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Introns and alternative splicing in choanoflagellates


The first organisms to evolve were unicellular, and the vast majority of life has remained so for billions of years. Complex forms of multicellularity, requiring increased levels of cell adhesion, cell signaling and gene regulation, have evolved in only a few eukaryotic lineages. The comparison of genomes from choanoflagellates, the closest relatives of metazoans, with genomes from metazoans may reveal genomic changes underlying metazoan origins. I used this approach to investigate the evolution of introns during the origin of metazoans.

By analyzing the genome of the first choanoflagellate to be sequenced, Monosiga brevicollis, I found that its intron density rivals that of genes in intron-rich metazoans. Many intron positions are conserved between choanoflagellates and metazoans, implying that their shared unicellular ancestor was also intron-rich. In my analysis of the M. brevicollis genome, I made the unexpected discovery that, unlike most choanoflagellate genes, the longest genes contain relatively few introns. Indeed, one M. brevicollis gene contains the longest stretch of intron-free coding sequence known to date. I also found a similar trend in the genome of a basal metazoan, the sponge A. queenslandica. However, most long genes in other metazoans are not depleted of introns, revealing a difference in gene structure between eumetazoans and their closest relatives that may have implications for how these genes are regulated.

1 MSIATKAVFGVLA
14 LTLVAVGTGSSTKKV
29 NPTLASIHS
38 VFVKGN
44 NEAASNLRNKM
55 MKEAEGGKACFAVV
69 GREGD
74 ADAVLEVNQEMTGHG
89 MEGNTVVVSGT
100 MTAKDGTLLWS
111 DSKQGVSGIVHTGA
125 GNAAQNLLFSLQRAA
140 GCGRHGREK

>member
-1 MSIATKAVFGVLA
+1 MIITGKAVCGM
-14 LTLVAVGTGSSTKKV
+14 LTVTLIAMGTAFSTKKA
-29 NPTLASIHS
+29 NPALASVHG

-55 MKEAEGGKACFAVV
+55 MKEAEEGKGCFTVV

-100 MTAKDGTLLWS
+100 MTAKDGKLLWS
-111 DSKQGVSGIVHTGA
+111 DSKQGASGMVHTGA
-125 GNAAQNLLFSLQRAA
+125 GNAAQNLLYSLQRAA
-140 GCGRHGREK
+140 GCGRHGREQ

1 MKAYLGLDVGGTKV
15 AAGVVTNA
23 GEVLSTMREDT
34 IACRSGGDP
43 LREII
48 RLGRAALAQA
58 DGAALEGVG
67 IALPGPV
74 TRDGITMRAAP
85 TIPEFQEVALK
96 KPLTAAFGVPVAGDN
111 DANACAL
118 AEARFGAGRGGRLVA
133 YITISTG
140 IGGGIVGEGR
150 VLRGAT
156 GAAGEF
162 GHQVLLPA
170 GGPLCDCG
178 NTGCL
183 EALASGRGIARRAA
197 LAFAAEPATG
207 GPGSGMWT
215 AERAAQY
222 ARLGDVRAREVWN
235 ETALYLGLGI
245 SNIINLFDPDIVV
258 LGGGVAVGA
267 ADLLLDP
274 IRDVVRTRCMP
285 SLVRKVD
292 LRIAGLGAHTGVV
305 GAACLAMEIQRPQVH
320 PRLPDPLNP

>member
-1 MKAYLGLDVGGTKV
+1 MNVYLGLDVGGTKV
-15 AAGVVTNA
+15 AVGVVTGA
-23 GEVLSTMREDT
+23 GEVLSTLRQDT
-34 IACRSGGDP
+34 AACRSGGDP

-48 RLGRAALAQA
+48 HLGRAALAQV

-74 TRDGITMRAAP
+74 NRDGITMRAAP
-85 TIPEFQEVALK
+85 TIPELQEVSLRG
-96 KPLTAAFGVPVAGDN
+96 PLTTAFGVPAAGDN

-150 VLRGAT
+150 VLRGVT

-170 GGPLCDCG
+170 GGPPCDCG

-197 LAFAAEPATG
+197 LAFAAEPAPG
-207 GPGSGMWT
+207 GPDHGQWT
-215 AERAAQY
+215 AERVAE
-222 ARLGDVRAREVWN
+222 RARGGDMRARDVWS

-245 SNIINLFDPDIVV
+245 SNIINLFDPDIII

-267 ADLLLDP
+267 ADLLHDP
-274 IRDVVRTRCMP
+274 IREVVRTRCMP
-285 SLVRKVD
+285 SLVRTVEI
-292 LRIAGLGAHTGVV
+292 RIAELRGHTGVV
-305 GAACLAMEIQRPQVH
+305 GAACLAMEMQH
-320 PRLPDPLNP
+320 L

The results of these analyses led me to investigate the evolution of alternative splicing during the emergence of metazoans. Intron-rich metazoan genes undergo complex patterns of developmentally regulated alternative splicing. My analysis of intron evolution revealed that the unicellular ancestor of metazoans was also intron-rich, raising the possibility that alternative splicing was common before the transition to multicellularity. To test this, I used transcriptome sequencing to detect alternative splicing in choanoflagellates and the early branching metazoan, Hydra magnipapillata. I found that alternative splicing, especially the skipping of entire exons, occurs less frequently in choanoflagellates than in H. magnipapillata. Increased alternative splicing of already intron-rich genes may thus represent an augmentation of gene regulation that evolved during the origin of metazoans.

My analyses suggest that metazoans evolved from an intron-rich unicellular ancestor, setting the stage for complex patterns of alternative splicing to evolve during the transition to multicellularity. The connection between gene structure and alternative splicing provides an example of how non-coding features of eukaryotic genomes can impact the evolution of regulatory and morphological complexity.

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